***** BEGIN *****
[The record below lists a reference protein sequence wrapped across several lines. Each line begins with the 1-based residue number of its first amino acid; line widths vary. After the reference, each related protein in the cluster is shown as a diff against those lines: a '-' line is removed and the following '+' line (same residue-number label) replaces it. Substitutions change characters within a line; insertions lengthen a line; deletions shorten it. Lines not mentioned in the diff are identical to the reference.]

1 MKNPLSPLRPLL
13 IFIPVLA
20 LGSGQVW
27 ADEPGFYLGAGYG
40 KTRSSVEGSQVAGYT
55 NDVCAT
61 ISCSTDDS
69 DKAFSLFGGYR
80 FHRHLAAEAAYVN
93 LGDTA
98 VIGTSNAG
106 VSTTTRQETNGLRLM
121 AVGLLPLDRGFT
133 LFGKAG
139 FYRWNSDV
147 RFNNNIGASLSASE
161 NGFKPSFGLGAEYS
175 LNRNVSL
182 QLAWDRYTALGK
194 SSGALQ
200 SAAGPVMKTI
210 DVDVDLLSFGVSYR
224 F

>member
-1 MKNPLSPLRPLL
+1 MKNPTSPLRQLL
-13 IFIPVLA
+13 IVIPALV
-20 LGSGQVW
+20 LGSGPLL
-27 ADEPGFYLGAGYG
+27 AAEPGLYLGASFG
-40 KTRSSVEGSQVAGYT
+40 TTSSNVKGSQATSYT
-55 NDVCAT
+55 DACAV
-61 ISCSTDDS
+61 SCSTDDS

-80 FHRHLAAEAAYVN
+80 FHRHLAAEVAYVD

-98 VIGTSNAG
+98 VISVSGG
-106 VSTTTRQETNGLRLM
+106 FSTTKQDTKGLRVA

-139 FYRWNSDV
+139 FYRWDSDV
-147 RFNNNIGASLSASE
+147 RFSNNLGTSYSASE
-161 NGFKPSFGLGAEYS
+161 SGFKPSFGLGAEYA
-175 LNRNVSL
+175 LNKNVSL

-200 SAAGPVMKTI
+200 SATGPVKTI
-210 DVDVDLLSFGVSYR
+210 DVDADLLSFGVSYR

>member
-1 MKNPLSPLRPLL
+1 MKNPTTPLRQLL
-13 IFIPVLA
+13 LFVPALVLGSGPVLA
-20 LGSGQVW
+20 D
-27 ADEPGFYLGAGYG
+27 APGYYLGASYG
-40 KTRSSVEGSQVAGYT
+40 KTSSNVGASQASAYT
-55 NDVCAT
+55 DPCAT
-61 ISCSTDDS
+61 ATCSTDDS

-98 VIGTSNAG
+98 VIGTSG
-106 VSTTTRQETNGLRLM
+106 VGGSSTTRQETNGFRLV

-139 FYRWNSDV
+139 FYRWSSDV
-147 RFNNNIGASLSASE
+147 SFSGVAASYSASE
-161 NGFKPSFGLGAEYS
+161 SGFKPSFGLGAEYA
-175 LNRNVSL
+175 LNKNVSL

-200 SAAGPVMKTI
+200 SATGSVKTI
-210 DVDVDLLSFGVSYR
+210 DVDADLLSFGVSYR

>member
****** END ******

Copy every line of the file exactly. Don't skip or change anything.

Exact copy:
[The record below lists a reference protein sequence wrapped across several lines. Each line begins with the 1-based residue number of its first amino acid; line widths vary. After the reference, each related protein in the cluster is shown as a diff against those lines: a '-' line is removed and the following '+' line (same residue-number label) replaces it. Substitutions change characters within a line; insertions lengthen a line; deletions shorten it. Lines not mentioned in the diff are identical to the reference.]

1 MKNPLSPLRPLL
13 IFIPVLA
20 LGSGQVW
27 ADEPGFYLGAGYG
40 KTRSSVEGSQVAGYT
55 NDVCAT
61 ISCSTDDS
69 DKAFSLFGGYR
80 FHRHLAAEAAYVN
93 LGDTA
98 VIGTSNAG
106 VSTTTRQETNGLRLM
121 AVGLLPLDRGFT
133 LFGKAG
139 FYRWNSDV
147 RFNNNIGASLSASE
161 NGFKPSFGLGAEYS
175 LNRNVSL
182 QLAWDRYTALGK
194 SSGALQ
200 SAAGPVMKTI
210 DVDVDLLSFGVSYR
224 F

>member
-1 MKNPLSPLRPLL
+1 MKNPTSPLRQLL
-13 IFIPVLA
+13 IVIPALV
-20 LGSGQVW
+20 LGSGPLL
-27 ADEPGFYLGAGYG
+27 AAEPGLYLGASFG
-40 KTRSSVEGSQVAGYT
+40 TTSSNVKGSQATSYT
-55 NDVCAT
+55 DACAV
-61 ISCSTDDS
+61 SCSTDDS

-80 FHRHLAAEAAYVN
+80 FHRHLAAEVAYVD

-98 VIGTSNAG
+98 VISVSGG
-106 VSTTTRQETNGLRLM
+106 FSTTKQDTKGLRVA

-139 FYRWNSDV
+139 FYRWDSDV
-147 RFNNNIGASLSASE
+147 RFSNNLGTSYSASE
-161 NGFKPSFGLGAEYS
+161 SGFKPSFGLGAEYA
-175 LNRNVSL
+175 LNKNVSL

-200 SAAGPVMKTI
+200 SATGPVKTI
-210 DVDVDLLSFGVSYR
+210 DVDADLLSFGVSYR

>member
-1 MKNPLSPLRPLL
+1 MKNPTTPLRQLL
-13 IFIPVLA
+13 LFVPALVLGSGPVLA
-20 LGSGQVW
+20 D
-27 ADEPGFYLGAGYG
+27 APGYYLGASYG
-40 KTRSSVEGSQVAGYT
+40 KTSSNVGASQASAYT
-55 NDVCAT
+55 DPCAT
-61 ISCSTDDS
+61 ATCSTDDS

-98 VIGTSNAG
+98 VIGTSG
-106 VSTTTRQETNGLRLM
+106 VGGSSTTRQETNGFRLV

-139 FYRWNSDV
+139 FYRWSSDV
-147 RFNNNIGASLSASE
+147 SFSGVAASYSASE
-161 NGFKPSFGLGAEYS
+161 SGFKPSFGLGAEYA
-175 LNRNVSL
+175 LNKNVSL

-200 SAAGPVMKTI
+200 SATGSVKTI
-210 DVDVDLLSFGVSYR
+210 DVDADLLSFGVSYR

>member